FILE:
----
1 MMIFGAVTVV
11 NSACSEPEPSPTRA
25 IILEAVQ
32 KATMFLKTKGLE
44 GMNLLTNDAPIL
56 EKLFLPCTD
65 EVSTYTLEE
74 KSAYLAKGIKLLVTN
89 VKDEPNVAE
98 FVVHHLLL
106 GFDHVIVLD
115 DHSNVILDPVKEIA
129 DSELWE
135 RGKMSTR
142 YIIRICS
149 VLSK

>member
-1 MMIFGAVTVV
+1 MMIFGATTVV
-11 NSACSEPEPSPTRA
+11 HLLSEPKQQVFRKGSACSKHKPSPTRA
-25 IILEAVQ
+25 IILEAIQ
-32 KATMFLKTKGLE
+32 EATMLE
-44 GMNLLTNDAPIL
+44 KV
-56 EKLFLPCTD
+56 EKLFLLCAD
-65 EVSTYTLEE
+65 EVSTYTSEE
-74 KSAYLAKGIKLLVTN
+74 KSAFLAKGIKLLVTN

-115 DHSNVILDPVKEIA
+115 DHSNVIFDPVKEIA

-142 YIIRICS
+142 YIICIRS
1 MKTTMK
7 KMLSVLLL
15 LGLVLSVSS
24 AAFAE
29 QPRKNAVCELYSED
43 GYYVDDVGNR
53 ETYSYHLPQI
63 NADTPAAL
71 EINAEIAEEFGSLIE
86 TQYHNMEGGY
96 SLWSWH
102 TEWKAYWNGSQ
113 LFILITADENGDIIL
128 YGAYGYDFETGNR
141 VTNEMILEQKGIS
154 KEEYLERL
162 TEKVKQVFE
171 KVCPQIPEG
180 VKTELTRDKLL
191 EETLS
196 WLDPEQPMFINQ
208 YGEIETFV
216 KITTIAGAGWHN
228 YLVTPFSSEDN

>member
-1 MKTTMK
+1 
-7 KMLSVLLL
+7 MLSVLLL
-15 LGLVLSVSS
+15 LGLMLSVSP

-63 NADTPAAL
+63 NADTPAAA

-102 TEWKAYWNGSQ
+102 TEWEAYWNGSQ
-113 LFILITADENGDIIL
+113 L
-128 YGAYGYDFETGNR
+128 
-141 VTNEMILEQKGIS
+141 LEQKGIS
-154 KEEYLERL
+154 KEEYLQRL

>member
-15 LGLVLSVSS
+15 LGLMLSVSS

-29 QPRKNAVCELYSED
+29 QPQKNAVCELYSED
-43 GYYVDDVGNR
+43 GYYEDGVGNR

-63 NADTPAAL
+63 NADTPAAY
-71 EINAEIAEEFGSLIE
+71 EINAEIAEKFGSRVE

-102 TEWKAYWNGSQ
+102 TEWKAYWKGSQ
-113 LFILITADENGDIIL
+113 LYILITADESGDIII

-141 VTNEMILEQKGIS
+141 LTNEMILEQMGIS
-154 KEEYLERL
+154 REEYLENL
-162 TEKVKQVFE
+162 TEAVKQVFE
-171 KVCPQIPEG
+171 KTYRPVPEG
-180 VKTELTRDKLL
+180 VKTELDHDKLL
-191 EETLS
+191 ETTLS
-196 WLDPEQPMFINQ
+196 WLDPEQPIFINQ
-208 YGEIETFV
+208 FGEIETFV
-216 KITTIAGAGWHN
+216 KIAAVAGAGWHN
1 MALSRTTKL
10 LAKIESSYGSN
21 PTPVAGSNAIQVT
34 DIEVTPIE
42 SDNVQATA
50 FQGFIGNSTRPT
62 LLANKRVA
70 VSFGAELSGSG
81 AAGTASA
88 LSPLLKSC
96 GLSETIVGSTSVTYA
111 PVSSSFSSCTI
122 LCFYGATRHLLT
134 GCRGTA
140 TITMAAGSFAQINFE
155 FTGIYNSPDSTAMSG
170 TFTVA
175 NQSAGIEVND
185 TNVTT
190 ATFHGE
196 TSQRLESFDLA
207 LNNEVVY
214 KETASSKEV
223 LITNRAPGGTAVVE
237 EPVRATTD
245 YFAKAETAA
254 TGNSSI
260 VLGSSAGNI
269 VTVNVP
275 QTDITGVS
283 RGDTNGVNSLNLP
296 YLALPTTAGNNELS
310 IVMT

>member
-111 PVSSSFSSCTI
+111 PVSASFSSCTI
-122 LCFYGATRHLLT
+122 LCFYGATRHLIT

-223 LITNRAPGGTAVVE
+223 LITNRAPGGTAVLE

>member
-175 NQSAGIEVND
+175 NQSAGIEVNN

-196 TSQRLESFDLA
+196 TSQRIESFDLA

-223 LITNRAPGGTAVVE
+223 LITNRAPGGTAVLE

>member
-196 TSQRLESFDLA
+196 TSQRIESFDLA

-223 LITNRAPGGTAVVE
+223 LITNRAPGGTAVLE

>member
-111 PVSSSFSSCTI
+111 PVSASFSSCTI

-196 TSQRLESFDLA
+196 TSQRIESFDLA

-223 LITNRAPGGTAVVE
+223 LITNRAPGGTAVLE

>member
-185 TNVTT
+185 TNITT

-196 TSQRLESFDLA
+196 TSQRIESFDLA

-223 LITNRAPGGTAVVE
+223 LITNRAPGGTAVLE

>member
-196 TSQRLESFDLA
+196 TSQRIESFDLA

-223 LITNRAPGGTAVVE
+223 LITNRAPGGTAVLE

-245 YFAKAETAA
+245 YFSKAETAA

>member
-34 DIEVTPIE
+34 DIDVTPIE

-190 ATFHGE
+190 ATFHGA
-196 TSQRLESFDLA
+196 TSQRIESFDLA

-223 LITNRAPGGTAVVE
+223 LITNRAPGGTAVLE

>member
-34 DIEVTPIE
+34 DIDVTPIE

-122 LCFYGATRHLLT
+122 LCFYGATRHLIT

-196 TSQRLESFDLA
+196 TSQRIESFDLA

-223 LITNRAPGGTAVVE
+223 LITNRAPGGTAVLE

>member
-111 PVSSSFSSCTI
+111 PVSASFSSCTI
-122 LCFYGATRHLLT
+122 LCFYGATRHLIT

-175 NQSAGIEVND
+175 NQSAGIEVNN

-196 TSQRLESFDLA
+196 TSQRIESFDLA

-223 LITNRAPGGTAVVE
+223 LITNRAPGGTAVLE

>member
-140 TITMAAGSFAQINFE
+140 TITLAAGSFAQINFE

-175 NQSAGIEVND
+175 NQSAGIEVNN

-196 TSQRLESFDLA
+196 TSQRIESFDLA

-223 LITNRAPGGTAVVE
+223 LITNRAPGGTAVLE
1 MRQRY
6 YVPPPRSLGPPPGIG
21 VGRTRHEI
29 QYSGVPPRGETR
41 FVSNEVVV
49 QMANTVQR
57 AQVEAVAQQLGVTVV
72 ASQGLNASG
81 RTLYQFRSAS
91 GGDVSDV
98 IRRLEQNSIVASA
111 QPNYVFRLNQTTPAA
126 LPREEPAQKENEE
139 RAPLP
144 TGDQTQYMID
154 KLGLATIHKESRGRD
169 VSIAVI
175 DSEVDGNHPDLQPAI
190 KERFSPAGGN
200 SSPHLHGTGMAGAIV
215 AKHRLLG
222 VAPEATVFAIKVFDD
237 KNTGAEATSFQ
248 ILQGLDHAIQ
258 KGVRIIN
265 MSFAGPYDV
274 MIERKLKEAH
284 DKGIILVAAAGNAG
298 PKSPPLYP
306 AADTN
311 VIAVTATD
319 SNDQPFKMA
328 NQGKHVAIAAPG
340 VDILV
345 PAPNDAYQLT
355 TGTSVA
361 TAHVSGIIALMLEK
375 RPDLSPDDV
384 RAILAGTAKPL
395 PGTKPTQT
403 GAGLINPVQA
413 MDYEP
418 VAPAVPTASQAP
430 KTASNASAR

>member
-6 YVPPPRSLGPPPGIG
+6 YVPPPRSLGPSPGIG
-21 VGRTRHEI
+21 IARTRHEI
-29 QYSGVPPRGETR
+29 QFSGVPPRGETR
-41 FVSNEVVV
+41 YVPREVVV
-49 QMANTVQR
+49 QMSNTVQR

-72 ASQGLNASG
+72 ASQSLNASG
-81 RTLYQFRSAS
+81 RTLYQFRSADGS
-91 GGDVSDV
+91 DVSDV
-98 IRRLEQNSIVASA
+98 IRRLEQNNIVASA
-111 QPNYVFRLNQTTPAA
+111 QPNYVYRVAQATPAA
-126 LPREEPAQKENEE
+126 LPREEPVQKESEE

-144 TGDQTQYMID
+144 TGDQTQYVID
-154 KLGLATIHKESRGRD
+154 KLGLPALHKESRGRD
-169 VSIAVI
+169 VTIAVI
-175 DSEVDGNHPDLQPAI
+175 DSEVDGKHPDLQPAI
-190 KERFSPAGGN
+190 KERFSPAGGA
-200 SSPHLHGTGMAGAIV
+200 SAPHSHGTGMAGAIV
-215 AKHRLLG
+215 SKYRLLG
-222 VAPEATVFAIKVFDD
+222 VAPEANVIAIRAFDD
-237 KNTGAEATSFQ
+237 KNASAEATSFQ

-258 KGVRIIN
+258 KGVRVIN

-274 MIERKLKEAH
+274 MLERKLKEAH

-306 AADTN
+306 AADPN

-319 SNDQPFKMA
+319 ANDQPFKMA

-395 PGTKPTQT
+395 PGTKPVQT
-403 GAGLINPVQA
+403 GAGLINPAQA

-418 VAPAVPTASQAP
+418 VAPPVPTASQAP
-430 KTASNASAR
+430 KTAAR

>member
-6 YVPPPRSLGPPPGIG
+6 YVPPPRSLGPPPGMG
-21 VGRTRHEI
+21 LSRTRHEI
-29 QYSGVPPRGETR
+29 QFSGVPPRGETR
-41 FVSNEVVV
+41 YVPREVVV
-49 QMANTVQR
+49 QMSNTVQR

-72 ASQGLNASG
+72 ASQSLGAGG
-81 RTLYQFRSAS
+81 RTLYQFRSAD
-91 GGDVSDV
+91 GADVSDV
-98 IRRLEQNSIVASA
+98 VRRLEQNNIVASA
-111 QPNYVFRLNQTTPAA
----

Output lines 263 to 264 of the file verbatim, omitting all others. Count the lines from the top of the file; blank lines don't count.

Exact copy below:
384 RAILAGTAKPL
395 PGTKPTQT